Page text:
Explore the world, play big while teaching at home
April 11, 2020
I feel very lucky. Frustrated and scared, but lucky.
The COVID-19 pandemic has hit our world hard, and the number of confirmed cases here in Kern County continues to grow. It's hard not knowing when it will ease, or when life will go back to something more familiar. But while the growing pains of this new life are uncomfortable, it is encouraging and comforting to see people using compassion to help their community.
For me, working from home instead of the office isn't new. Throughout my journalism career I've had many remote positions, meaning my office was my home, sometimes even my car. When my oldest child was a baby, I worked remotely for a communications company and often drove to the beach to work out of my car. I loved my ocean view office.
That said, it is completely different learning how to work from home, while also filling in as teacher for my kids. Teachers truly are heroes without a cape.
Many days I have completely failed in my creation of a learning plan. With a 9-year-old and a 4-year-old, I find myself sending them off for far too many recesses. But again, I feel lucky because I know they are safe at home with me, and because I have a community of teachers and parents who have my back.
It's easier to teach my son. He's young and teaching letters, easy math and other pre-k curriculum is something I can do. Keeping up with his endless energy? Not so much.
My daughter's lessons are far more complex. I'm not a math person, and definitely not a common co re math person. I have to Google every problem just to learn the "correct" way to teach the darn thing. Thankfully, Tehachapi Unified School District and her amazing teachers, keep in frequent contact, providing links to free learning experiences.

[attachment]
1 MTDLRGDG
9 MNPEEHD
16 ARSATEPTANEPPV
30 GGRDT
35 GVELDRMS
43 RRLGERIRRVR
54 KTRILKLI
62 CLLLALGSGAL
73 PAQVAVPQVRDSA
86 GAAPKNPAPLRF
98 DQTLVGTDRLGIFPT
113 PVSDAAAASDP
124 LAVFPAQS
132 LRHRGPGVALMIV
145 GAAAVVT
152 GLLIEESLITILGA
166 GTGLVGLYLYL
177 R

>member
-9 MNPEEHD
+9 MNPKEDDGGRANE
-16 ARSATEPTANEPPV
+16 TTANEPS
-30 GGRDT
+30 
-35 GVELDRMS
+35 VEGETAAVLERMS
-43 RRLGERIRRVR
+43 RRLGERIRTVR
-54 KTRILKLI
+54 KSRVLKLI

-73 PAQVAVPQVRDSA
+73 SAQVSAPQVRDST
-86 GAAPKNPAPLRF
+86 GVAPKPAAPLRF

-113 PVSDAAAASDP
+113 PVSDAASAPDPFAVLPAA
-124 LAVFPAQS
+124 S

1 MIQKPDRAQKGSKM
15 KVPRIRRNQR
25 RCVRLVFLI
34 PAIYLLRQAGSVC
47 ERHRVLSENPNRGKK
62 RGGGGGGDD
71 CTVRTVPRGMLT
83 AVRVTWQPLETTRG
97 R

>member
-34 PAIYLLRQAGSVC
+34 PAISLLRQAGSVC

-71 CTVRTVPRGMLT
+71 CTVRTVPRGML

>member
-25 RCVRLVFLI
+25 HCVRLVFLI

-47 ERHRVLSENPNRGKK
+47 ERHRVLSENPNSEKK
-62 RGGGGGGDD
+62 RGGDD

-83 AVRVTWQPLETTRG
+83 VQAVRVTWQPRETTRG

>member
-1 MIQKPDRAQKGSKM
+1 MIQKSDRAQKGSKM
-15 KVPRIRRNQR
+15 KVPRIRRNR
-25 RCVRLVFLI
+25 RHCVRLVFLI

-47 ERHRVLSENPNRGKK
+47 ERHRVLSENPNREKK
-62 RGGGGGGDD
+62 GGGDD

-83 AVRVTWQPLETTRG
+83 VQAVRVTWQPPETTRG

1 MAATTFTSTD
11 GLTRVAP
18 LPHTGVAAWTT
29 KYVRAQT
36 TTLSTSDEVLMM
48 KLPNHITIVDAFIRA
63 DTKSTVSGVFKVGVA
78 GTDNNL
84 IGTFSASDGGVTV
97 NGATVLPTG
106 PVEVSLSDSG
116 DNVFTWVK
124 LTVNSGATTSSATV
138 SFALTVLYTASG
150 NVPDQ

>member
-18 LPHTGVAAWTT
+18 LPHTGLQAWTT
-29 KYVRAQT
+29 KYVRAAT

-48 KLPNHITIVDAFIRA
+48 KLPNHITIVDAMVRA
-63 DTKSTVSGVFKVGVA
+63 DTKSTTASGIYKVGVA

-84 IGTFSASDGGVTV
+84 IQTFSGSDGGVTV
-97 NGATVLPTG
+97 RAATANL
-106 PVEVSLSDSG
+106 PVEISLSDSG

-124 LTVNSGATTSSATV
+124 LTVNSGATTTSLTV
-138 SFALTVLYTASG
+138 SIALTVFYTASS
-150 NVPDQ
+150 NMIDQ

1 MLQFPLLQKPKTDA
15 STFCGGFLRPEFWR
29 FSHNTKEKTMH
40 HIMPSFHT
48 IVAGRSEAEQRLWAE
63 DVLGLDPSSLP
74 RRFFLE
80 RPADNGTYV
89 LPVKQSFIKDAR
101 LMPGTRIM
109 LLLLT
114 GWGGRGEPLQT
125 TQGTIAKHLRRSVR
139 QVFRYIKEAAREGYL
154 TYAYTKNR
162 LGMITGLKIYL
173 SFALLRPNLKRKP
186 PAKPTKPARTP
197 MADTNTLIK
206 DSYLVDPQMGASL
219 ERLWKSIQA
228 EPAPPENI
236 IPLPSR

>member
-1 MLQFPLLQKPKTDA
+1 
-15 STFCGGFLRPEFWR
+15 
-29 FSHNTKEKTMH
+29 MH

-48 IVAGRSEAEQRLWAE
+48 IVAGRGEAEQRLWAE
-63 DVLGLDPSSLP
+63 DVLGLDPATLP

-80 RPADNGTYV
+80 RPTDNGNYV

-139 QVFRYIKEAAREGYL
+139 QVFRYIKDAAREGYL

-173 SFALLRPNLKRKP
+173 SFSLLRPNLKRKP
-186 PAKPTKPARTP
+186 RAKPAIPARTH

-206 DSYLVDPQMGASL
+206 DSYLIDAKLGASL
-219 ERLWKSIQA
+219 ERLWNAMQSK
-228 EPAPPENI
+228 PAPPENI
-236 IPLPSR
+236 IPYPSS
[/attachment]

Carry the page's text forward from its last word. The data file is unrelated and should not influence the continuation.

These are some of my favorites so far.
I hope they can help you, too.
• PBS kids online (this website has great learning tools and educational games for little ones. My son loves it and doesn't even realize how much he's learning during each game.)
• Take a virtual field trip! (So far my kids and I have been to the San Diego Zoo, Aquarium of the Pacific, Monterey Bay Aquarium, Musée d'Orsay in Paris and The Getty ... all virtually of course.)
• NASA Science Space Place (I love everything space, so if I have the teaching reins, I'm taking my kids to the stars. This website offers a fun way to explore the solar system and even throws in some educational games as well.)
• ABC Mouse (This is a great digital classroom with lots of subjects to explore. While it is subscription based, you can try it now free for 30 days.)
There are tons of resources to make learning from home a fun adventure, but sometimes, let the learning come naturally through big playtimes.
On my last supply run, I bumped into a teacher. She asked how we were handling the changes and I confessed that I haven't a clue if I'm handling this right and I worry they aren't learning enough. She said, in all her years of experience, she sees kids learn so much just by simple play. Give kids chalk and tell them to trace shadows. Let them find their own new painting techniques. Send them on a nature hunt in the backyard and encourage them to write or draw their discoveries in a field journal.
Lastly, we all miss our friends and families, and explaining social distancing to children is hard. This distance hurts them and feels lonely. So why not practice the art of snail mail with your kids? It could even be a great time to introduce cursive. We all know that takes practice. I'm sure there are many distant grandparents, cousins and friends that would love a friendly pen pal right now.
Be kind to one another and stay safe my friends.
Do you know an inspirational group, individual or program that should be featured in an upcoming Grassroots Tehachapi? Email me at email@example.com.